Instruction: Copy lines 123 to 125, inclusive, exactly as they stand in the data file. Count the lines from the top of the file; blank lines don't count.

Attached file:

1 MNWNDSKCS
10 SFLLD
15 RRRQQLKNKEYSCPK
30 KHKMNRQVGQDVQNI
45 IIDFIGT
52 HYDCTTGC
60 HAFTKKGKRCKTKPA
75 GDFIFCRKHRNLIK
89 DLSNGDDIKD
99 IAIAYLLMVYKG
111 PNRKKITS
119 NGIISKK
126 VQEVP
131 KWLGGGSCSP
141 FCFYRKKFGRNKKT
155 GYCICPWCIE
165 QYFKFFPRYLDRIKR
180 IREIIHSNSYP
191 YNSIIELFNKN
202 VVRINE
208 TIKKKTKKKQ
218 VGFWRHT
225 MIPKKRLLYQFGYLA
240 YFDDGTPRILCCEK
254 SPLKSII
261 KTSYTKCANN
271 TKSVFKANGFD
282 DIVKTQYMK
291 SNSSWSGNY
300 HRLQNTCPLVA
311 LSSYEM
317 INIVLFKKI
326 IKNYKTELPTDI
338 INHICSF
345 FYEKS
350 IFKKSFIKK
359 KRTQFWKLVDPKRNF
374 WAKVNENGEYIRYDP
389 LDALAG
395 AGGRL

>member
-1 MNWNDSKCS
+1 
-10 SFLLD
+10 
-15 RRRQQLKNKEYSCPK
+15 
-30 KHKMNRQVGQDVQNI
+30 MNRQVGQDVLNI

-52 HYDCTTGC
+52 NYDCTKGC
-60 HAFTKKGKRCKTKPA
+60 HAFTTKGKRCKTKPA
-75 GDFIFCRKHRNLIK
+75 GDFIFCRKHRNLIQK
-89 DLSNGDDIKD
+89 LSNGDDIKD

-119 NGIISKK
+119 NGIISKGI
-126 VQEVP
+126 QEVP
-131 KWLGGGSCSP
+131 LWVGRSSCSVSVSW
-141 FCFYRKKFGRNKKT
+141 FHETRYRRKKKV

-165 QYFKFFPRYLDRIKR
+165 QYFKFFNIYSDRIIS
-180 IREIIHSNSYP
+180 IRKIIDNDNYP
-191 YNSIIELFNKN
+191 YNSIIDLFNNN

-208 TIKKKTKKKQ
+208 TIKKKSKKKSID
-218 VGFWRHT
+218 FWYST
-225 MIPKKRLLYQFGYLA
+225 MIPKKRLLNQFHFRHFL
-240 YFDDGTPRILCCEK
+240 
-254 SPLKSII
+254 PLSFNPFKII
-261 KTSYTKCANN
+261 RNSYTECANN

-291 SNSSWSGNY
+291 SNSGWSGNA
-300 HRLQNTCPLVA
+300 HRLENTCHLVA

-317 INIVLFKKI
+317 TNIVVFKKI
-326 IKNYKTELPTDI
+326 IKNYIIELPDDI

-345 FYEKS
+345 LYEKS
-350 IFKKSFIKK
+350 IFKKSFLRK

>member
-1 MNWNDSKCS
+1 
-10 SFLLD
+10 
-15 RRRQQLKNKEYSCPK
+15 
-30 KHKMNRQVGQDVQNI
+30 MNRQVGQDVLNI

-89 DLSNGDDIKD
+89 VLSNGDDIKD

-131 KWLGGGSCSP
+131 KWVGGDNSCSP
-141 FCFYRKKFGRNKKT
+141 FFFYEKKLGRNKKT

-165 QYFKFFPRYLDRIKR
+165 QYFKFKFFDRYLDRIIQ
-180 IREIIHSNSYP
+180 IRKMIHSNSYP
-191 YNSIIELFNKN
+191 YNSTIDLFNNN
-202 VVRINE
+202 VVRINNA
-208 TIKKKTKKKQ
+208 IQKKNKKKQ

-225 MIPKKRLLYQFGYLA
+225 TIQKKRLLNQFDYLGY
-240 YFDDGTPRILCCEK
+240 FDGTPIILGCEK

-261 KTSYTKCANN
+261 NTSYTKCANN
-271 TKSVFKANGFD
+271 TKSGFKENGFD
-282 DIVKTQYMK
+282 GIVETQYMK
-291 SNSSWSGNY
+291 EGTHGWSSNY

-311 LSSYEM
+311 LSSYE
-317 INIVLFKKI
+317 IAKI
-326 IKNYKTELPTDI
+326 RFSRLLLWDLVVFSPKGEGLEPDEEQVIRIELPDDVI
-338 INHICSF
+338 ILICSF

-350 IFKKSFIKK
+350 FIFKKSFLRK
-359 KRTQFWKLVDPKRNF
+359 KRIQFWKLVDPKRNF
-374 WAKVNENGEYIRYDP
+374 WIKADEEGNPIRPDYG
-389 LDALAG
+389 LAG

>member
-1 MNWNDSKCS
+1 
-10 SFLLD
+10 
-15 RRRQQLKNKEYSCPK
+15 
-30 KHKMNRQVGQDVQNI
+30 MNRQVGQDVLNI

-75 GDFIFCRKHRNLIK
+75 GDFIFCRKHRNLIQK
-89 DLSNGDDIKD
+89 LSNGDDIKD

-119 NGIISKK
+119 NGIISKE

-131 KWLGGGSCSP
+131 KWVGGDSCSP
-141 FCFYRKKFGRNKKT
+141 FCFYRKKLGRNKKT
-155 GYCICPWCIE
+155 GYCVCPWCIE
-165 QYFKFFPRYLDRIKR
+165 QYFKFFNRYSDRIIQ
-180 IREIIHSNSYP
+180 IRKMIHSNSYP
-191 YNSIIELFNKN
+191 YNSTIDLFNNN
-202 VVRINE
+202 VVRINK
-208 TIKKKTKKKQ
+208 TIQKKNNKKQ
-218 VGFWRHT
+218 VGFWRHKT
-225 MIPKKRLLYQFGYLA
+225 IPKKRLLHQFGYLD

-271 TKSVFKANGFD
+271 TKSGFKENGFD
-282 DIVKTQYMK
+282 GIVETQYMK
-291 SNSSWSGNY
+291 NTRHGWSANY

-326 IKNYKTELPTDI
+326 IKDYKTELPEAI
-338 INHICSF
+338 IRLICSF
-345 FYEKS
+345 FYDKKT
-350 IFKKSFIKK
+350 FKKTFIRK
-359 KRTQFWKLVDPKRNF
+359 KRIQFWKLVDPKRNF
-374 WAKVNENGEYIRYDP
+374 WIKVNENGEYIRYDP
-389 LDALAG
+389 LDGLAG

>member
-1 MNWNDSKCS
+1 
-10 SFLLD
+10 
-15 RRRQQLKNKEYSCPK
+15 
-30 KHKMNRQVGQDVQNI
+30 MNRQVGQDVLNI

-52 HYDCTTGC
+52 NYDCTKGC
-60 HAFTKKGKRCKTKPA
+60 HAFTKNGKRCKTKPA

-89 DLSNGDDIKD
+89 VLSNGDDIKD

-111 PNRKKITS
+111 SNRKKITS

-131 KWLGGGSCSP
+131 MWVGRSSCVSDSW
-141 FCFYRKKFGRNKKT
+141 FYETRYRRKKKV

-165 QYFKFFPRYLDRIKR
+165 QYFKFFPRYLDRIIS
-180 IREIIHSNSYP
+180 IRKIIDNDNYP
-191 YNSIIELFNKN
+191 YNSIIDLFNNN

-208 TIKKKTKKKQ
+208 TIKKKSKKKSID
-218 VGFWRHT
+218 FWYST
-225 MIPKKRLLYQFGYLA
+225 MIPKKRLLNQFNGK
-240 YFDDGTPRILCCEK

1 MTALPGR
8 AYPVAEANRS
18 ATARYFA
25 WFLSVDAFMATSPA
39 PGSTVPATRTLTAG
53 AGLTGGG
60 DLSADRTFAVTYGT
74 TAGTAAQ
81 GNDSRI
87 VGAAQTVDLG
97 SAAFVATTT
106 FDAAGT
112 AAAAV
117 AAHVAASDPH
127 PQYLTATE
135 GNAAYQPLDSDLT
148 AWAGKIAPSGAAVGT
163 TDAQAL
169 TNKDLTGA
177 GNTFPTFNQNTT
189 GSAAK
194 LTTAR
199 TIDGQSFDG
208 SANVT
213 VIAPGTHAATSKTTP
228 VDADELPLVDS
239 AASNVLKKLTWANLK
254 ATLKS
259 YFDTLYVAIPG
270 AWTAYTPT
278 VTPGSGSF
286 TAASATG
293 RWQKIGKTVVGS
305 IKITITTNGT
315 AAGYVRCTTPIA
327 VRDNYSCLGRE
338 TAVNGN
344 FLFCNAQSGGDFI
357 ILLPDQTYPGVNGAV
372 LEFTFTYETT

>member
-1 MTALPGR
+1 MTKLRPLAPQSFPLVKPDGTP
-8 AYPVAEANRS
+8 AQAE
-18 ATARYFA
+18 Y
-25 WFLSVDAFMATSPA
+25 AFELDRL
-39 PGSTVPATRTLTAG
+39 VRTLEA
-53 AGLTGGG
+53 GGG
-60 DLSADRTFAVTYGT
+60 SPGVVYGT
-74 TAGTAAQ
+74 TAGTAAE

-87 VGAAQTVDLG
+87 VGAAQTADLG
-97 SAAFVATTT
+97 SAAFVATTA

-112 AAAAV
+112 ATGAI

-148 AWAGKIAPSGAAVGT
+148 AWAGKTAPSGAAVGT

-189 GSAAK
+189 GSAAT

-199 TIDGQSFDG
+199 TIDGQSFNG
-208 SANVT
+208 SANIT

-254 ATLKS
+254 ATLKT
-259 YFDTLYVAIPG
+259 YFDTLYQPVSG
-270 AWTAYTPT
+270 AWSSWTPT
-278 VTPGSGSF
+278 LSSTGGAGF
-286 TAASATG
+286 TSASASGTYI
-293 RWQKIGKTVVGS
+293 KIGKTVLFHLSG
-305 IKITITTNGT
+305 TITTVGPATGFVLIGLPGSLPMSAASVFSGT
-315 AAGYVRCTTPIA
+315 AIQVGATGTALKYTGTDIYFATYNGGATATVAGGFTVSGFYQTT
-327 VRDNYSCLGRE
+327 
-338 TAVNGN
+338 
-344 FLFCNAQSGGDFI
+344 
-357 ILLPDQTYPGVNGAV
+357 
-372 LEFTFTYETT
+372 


-240 YFDDGTPRILCCEK
+240 FDGTPIILGCEK

-261 KTSYTKCANN